Regarding your PHD trace, if you plug in your FL and pixel size PHD will happily give you your RMS in arcseconds. You need to be around 0.45 for your resolution. Certainly our Mesus will deliver this. They run at about 0.3" or better under guiding.

Olly

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I believe @swag72 uses an EQ8, obviously with incredible results, so would be well placed to answer the original question.  However, I'm not certain what FL she images at on this mount.

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Mmm...... I use an EQ8 at a measly 330mm focal length and a imaging resolution of 3.37" pp. This doesn't trouble the EQ8 at all and I am very pleased with it. For me it has been a cheaper entry into a second more premium mount as I already had a Mesu 200. I generally get an RMS of about 0.7 and so for me it works perfectly.

Most of the time I run the Mesu and the EQ8 together. The Mesu has a 1200mm 0.63" pp instrument atop of it. When looking at the graphs side by side, the Mesu is better usually guiding at an RMS of 0.3-0.4". I am not about to put the big refractor on the EQ8 to test if it would cope at such a resolution, but my gut feeling tells me that it wouldn't cope as well as the Mesu. Would I recommend the EQ8 for a 0.93" pp (I think that was the scale mentioned further up in the thread) ? Not mine I wouldn't, I don't think it would work...... but that's not to say that there aren't EQ8's out there that wouldn't cope with it. I've heard people happily guide 11" SCT's without hitch.... I just don't think MINE would do it.

Am I pleased with my EQ8? You bet!!! I love it!!! I am pleased that my second hand mount that cost considerably less than my Mesu is happily able to guide my dual rig accurately enough for my purposes. I don't tax the EQ8 at all and it is flawless. It works for me and for my situation.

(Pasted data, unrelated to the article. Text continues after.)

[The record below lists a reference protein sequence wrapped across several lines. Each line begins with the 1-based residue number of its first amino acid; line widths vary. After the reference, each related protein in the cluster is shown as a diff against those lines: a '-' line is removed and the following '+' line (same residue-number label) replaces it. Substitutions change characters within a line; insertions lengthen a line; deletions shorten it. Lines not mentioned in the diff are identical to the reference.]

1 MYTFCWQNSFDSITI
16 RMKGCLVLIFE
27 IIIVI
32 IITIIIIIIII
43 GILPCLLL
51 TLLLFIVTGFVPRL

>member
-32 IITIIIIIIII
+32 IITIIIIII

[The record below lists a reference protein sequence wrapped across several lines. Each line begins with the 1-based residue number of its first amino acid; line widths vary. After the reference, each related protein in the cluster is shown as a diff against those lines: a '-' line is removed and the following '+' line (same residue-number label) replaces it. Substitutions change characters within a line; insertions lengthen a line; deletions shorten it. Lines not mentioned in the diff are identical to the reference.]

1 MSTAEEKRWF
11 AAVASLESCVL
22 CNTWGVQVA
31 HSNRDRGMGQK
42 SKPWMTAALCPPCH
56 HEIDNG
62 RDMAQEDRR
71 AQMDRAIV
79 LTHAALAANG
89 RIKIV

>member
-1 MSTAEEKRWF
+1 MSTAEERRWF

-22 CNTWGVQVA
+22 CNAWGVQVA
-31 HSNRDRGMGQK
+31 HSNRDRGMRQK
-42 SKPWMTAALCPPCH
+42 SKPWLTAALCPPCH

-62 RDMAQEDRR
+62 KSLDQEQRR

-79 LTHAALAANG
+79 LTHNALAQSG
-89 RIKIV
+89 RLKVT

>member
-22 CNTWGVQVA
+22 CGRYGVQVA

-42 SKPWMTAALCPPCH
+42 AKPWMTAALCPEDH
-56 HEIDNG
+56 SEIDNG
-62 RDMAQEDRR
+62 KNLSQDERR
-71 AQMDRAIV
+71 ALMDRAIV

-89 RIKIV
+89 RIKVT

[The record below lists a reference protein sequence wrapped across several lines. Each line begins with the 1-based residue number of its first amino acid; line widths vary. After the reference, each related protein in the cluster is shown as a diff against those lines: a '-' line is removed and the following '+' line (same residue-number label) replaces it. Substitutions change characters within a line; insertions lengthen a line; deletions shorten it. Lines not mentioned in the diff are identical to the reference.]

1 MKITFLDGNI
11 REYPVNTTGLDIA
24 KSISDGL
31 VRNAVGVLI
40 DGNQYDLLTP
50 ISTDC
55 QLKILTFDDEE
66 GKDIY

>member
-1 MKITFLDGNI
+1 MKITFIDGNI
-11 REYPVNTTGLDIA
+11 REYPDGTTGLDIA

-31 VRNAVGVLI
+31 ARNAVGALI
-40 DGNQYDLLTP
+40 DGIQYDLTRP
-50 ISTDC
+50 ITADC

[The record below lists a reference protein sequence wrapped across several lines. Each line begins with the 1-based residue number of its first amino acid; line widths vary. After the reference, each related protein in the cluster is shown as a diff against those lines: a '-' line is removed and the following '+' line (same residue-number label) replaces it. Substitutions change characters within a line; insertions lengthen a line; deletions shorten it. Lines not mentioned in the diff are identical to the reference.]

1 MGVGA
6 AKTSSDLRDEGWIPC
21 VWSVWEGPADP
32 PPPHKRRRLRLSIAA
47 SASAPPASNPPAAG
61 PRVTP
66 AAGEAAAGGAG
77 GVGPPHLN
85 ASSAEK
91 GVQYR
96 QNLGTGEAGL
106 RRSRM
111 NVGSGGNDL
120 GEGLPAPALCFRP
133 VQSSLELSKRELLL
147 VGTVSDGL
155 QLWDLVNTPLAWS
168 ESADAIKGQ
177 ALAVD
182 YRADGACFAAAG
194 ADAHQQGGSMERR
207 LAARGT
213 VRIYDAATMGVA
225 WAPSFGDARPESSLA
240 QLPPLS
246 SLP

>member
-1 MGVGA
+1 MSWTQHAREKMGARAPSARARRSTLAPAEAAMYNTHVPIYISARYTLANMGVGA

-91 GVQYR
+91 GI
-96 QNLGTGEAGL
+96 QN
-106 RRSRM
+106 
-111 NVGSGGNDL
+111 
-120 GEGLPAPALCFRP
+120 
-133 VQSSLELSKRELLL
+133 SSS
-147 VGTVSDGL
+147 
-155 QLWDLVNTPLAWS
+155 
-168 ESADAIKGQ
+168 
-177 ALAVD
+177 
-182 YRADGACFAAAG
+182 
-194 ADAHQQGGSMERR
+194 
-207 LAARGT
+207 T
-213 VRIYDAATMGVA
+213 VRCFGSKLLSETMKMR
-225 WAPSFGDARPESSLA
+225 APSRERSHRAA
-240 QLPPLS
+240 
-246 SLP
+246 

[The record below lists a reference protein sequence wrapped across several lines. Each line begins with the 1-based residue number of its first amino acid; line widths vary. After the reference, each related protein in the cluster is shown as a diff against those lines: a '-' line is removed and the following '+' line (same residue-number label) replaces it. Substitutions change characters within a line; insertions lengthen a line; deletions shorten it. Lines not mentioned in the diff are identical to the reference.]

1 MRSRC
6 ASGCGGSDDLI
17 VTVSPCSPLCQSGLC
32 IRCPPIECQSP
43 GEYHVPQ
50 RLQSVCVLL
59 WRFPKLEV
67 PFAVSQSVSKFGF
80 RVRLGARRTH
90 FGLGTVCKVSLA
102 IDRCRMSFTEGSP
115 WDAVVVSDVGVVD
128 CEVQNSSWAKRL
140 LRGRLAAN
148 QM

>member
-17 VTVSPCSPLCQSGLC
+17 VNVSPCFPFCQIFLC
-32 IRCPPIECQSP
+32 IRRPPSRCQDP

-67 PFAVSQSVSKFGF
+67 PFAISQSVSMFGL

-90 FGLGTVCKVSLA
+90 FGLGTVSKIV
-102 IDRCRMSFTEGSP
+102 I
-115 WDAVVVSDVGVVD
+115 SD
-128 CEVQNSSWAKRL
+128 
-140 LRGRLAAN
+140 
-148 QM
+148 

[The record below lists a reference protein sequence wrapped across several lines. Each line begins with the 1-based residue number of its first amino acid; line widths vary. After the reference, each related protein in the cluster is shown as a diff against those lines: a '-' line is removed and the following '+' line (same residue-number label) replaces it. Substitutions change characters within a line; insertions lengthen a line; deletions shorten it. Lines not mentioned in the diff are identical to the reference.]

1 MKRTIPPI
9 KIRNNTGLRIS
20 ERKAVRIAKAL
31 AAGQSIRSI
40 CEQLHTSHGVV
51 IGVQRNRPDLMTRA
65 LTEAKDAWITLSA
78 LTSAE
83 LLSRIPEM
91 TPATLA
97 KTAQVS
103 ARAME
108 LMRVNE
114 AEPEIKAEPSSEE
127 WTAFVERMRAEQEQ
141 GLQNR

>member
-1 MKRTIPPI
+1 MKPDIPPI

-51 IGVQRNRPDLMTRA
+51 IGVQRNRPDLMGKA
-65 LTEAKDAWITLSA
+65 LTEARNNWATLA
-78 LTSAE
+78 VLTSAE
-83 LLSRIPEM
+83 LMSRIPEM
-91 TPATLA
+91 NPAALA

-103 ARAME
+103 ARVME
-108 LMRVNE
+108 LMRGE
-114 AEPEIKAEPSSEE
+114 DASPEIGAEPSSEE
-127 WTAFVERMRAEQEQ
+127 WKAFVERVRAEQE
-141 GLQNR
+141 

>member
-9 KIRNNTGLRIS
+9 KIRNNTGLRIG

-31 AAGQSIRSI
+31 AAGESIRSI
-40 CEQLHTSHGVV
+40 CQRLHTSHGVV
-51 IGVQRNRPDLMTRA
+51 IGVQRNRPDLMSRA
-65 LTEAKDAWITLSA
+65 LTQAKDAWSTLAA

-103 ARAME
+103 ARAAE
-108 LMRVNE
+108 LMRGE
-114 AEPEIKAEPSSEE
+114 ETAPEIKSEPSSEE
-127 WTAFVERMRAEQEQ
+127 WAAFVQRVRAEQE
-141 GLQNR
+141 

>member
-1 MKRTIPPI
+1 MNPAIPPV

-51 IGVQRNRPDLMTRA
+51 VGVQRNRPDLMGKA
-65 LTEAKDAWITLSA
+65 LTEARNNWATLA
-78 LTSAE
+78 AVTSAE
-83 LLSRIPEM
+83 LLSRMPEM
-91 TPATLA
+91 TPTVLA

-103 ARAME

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16 minutes ago, swag72 said:

Mmm...... I use an EQ8 at a measly 330mm focal length and a imaging resolution of 3.37" pp. This doesn't trouble the EQ8 at all and I am very pleased with it. For me it has been a cheaper entry into a second more premium mount as I already had a Mesu 200. I generally get an RMS of about 0.7 and so for me it works perfectly.

Most of the time I run the Mesu and the EQ8 together. The Mesu has a 1200mm 0.63" pp instrument atop of it. When looking at the graphs side by side, the Mesu is better usually guiding at an RMS of 0.3-0.4". I am not about to put the big refractor on the EQ8 to test if it would cope at such a resolution, but my gut feeling tells me that it wouldn't cope as well as the Mesu. Would I recommend the EQ8 for a 0.93" pp (I think that was the scale mentioned further up in the thread) ? Not mine I wouldn't, I don't think it would work...... but that's not to say that there aren't EQ8's out there that wouldn't cope with it. I've heard people happily guide 11" SCT's without hitch.... I just don't think MINE would do it.

Am I pleased with my EQ8? You bet!!! I love it!!! I am pleased that my second hand mount that cost considerably less than my Mesu is happily able to guide my dual rig accurately enough for my purposes. I don't tax the EQ8 at all and it is flawless. It works for me and for my situation.

Thank you Sarah.   That is exactly the sort of info that I need. 

 

You've also hinted at variability between EQ8's.  I have been very happy with my EQ6, but other people in our local club have "issues".

 

I clearly need to have a good think about this.

 

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I have successfully imaged unguided for 2mins at 0.6"/pix with my EQ8 (with PPEC turned on).

NIgelM

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I've decided to put the decision on hold for a couple of months. 

There is no point getting an expensive mount if my other skills/equipment won't allow me to get the benefit. 

At this point I cannot gain anything with the Tak/6303 combination by improving tracking performance.  This might change when I get a new camera with 6 micron pixels.

It looks like the new mount will initially be used with the Tal, so, before I  buy anything I will get the Tal onto the EQ6 and see how I get on.  I know that I won't have issues with weight, but I will have to see how well it tracks.